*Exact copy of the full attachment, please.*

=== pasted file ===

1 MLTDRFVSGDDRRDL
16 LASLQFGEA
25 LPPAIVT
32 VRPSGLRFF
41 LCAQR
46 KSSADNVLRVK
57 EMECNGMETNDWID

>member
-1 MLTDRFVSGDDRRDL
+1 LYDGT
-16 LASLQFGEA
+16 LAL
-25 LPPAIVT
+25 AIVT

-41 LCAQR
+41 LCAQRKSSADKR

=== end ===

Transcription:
1 MLTDRFVSGDDRRDL
16 LASLQFGEA
25 LPPAIVT
32 VRPSGLRFF
41 LCAQR
46 KSSADNVLRVK
57 EMECNGMETNDWID

>member
-1 MLTDRFVSGDDRRDL
+1 LYDGT
-16 LASLQFGEA
+16 LAL
-25 LPPAIVT
+25 AIVT

-41 LCAQR
+41 LCAQRKSSADKR